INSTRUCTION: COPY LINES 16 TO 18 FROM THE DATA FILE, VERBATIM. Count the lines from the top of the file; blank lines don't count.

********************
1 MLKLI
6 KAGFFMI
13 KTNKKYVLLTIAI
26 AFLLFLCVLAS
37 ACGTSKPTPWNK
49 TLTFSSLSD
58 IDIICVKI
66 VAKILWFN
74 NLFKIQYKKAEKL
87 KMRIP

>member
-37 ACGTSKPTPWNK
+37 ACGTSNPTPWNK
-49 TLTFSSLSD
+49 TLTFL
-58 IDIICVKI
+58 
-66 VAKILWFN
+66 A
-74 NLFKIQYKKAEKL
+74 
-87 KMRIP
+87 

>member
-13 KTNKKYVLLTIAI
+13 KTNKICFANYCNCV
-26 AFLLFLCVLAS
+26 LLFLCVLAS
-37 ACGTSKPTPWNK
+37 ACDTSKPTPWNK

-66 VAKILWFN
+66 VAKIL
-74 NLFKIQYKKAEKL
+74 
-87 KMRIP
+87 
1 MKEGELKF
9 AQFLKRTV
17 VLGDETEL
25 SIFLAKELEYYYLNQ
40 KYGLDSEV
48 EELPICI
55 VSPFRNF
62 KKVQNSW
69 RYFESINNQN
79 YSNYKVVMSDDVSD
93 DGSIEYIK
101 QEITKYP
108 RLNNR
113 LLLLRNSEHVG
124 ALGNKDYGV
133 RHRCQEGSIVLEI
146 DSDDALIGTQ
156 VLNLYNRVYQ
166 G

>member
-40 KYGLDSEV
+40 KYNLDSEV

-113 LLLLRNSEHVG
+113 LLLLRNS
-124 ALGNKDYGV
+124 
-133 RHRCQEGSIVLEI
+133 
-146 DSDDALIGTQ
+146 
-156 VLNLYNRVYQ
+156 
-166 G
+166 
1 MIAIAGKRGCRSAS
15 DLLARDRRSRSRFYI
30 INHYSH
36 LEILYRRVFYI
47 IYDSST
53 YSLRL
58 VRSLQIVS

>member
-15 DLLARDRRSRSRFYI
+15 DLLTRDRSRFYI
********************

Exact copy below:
-58 IDIICVKI
+58 
-66 VAKILWFN